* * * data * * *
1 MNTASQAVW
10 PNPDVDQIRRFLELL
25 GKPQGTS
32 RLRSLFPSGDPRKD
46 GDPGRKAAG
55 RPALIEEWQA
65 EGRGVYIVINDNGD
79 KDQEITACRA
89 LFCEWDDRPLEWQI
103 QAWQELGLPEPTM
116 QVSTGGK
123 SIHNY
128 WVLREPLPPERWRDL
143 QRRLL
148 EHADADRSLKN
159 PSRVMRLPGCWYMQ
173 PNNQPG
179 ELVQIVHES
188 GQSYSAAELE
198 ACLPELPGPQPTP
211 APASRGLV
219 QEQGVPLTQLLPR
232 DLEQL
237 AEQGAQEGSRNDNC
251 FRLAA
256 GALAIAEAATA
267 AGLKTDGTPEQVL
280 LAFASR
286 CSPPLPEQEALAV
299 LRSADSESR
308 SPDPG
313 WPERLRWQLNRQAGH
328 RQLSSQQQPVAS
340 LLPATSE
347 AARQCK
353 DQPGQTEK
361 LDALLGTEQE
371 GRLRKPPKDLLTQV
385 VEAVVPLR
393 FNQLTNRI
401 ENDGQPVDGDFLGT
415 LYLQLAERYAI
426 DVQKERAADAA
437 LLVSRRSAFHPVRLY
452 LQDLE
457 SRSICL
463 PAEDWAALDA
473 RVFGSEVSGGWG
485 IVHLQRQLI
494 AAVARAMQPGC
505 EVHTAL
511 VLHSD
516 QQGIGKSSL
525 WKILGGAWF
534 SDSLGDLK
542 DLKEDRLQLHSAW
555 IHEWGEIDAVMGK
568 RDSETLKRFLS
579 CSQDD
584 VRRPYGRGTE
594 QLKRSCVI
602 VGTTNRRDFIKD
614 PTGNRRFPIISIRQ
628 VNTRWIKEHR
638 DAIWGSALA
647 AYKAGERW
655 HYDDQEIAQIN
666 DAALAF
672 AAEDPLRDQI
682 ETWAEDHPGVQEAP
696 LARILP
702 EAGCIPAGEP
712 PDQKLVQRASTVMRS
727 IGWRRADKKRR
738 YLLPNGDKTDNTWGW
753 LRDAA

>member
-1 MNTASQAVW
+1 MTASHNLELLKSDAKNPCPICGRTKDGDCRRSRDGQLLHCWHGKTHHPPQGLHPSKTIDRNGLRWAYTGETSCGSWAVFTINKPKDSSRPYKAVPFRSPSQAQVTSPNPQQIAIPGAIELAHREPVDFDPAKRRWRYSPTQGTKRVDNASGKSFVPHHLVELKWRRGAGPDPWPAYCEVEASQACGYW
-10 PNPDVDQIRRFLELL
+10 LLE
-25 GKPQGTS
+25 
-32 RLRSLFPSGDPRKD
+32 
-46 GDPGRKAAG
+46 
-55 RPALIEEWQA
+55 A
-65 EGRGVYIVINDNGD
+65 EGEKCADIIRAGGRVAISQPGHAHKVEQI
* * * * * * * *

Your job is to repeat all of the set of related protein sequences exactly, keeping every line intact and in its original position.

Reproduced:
1 MNTASQAVW
10 PNPDVDQIRRFLELL
25 GKPQGTS
32 RLRSLFPSGDPRKD
46 GDPGRKAAG
55 RPALIEEWQA
65 EGRGVYIVINDNGD
79 KDQEITACRA
89 LFCEWDDRPLEWQI
103 QAWQELGLPEPTM
116 QVSTGGK
123 SIHNY
128 WVLREPLPPERWRDL
143 QRRLL
148 EHADADRSLKN
159 PSRVMRLPGCWYMQ
173 PNNQPG
179 ELVQIVHES
188 GQSYSAAELE
198 ACLPELPGPQPTP
211 APASRGLV
219 QEQGVPLTQLLPR
232 DLEQL
237 AEQGAQEGSRNDNC
251 FRLAA
256 GALAIAEAATA
267 AGLKTDGTPEQVL
280 LAFASR
286 CSPPLPEQEALAV
299 LRSADSESR
308 SPDPG
313 WPERLRWQLNRQAGH
328 RQLSSQQQPVAS
340 LLPATSE
347 AARQCK
353 DQPGQTEK
361 LDALLGTEQE
371 GRLRKPPKDLLTQV
385 VEAVVPLR
393 FNQLTNRI
401 ENDGQPVDGDFLGT
415 LYLQLAERYAI
426 DVQKERAADAA
437 LLVSRRSAFHPVRLY
452 LQDLE
457 SRSICL
463 PAEDWAALDA
473 RVFGSEVSGGWG
485 IVHLQRQLI
494 AAVARAMQPGC
505 EVHTAL
511 VLHSD
516 QQGIGKSSL
525 WKILGGAWF
534 SDSLGDLK
542 DLKEDRLQLHSAW
555 IHEWGEIDAVMGK
568 RDSETLKRFLS
579 CSQDD
584 VRRPYGRGTE
594 QLKRSCVI
602 VGTTNRRDFIKD
614 PTGNRRFPIISIRQ
628 VNTRWIKEHR
638 DAIWGSALA
647 AYKAGERW
655 HYDDQEIAQIN
666 DAALAF
672 AAEDPLRDQI
682 ETWAEDHPGVQEAP
696 LARILP
702 EAGCIPAGEP
712 PDQKLVQRASTVMRS
727 IGWRRADKKRR
738 YLLPNGDKTDNTWGW
753 LRDAA

>member
-1 MNTASQAVW
+1 MTASHNLELLKSDAKNPCPICGRTKDGDCRRSRDGQLLHCWHGKTHHPPQGLHPSKTIDRNGLRWAYTGETSCGSWAVFTINKPKDSSRPYKAVPFRSPSQAQVTSPNPQQIAIPGAIELAHREPVDFDPAKRRWRYSPTQGTKRVDNASGKSFVPHHLVELKWRRGAGPDPWPAYCEVEASQACGYW
-10 PNPDVDQIRRFLELL
+10 LLE
-25 GKPQGTS
+25 
-32 RLRSLFPSGDPRKD
+32 
-46 GDPGRKAAG
+46 
-55 RPALIEEWQA
+55 A
-65 EGRGVYIVINDNGD
+65 EGEKCADIIRAGGRVAISQPGHAHKVEQI